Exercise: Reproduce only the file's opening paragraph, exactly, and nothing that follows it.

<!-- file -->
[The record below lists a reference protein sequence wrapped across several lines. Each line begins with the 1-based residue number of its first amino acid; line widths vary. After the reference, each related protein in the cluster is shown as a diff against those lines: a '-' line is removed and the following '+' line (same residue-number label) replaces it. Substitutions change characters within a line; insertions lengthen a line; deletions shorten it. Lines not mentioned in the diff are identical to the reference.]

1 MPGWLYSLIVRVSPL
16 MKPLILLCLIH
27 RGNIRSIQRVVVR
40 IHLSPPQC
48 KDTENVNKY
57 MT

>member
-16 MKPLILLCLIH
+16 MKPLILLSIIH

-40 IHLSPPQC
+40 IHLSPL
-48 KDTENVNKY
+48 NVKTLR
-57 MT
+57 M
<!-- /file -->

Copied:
[The record below lists a reference protein sequence wrapped across several lines. Each line begins with the 1-based residue number of its first amino acid; line widths vary. After the reference, each related protein in the cluster is shown as a diff against those lines: a '-' line is removed and the following '+' line (same residue-number label) replaces it. Substitutions change characters within a line; insertions lengthen a line; deletions shorten it. Lines not mentioned in the diff are identical to the reference.]